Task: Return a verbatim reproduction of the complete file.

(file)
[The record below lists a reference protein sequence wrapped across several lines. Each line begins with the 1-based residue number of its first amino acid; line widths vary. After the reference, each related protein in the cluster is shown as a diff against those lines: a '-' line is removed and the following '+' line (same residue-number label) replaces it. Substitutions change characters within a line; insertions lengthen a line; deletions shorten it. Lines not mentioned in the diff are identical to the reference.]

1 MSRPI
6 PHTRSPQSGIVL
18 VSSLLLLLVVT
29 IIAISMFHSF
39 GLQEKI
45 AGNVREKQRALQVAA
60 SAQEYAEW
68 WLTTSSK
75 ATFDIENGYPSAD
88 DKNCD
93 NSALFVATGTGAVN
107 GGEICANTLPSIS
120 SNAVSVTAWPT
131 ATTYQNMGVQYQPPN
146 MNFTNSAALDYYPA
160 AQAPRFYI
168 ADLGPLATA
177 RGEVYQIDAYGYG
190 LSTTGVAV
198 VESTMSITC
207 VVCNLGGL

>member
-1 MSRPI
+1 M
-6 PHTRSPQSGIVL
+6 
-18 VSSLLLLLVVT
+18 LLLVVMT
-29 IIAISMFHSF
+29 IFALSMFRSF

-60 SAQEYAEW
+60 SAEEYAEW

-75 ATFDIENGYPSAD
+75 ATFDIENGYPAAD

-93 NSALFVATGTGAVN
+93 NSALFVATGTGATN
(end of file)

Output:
[The record below lists a reference protein sequence wrapped across several lines. Each line begins with the 1-based residue number of its first amino acid; line widths vary. After the reference, each related protein in the cluster is shown as a diff against those lines: a '-' line is removed and the following '+' line (same residue-number label) replaces it. Substitutions change characters within a line; insertions lengthen a line; deletions shorten it. Lines not mentioned in the diff are identical to the reference.]

1 MSRPI
6 PHTRSPQSGIVL
18 VSSLLLLLVVT
29 IIAISMFHSF
39 GLQEKI
45 AGNVREKQRALQVAA
60 SAQEYAEW
68 WLTTSSK
75 ATFDIENGYPSAD
88 DKNCD
93 NSALFVATGTGAVN
107 GGEICANTLPSIS
120 SNAVSVTAWPT
131 ATTYQNMGVQYQPPN
146 MNFTNSAALDYYPA
160 AQAPRFYI
168 ADLGPLATA
177 RGEVYQIDAYGYG
190 LSTTGVAV
198 VESTMSITC
207 VVCNLGGL

>member
-1 MSRPI
+1 M
-6 PHTRSPQSGIVL
+6 
-18 VSSLLLLLVVT
+18 LLLVVMT
-29 IIAISMFHSF
+29 IFALSMFRSF

-60 SAQEYAEW
+60 SAEEYAEW

-75 ATFDIENGYPSAD
+75 ATFDIENGYPAAD

-93 NSALFVATGTGAVN
+93 NSALFVATGTGATN